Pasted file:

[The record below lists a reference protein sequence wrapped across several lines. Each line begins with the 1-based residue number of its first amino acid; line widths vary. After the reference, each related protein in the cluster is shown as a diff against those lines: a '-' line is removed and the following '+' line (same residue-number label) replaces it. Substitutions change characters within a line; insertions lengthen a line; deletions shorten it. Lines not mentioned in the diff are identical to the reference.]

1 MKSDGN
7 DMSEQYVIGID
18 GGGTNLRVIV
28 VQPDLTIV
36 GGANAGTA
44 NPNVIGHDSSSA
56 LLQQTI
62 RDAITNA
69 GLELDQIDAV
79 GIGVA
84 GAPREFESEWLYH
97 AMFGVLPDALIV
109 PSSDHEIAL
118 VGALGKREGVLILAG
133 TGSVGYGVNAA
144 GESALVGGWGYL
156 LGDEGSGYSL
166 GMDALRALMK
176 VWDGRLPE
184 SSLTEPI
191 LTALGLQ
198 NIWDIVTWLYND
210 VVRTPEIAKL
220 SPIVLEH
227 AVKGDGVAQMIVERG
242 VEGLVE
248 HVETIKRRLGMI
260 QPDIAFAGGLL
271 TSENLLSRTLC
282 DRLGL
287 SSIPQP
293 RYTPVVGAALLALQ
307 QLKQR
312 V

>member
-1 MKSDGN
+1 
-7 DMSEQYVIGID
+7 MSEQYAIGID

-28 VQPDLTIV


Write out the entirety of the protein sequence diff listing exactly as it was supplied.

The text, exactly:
[The record below lists a reference protein sequence wrapped across several lines. Each line begins with the 1-based residue number of its first amino acid; line widths vary. After the reference, each related protein in the cluster is shown as a diff against those lines: a '-' line is removed and the following '+' line (same residue-number label) replaces it. Substitutions change characters within a line; insertions lengthen a line; deletions shorten it. Lines not mentioned in the diff are identical to the reference.]

1 MKSDGN
7 DMSEQYVIGID
18 GGGTNLRVIV
28 VQPDLTIV
36 GGANAGTA
44 NPNVIGHDSSSA
56 LLQQTI
62 RDAITNA
69 GLELDQIDAV
79 GIGVA
84 GAPREFESEWLYH
97 AMFGVLPDALIV
109 PSSDHEIAL
118 VGALGKREGVLILAG
133 TGSVGYGVNAA
144 GESALVGGWGYL
156 LGDEGSGYSL
166 GMDALRALMK
176 VWDGRLPE
184 SSLTEPI
191 LTALGLQ
198 NIWDIVTWLYND
210 VVRTPEIAKL
220 SPIVLEH
227 AVKGDGVAQMIVERG
242 VEGLVE
248 HVETIKRRLGMI
260 QPDIAFAGGLL
271 TSENLLSRTLC
282 DRLGL
287 SSIPQP
293 RYTPVVGAALLALQ
307 QLKQR
312 V

>member
-1 MKSDGN
+1 
-7 DMSEQYVIGID
+7 MSEQYAIGID

-28 VQPDLTIV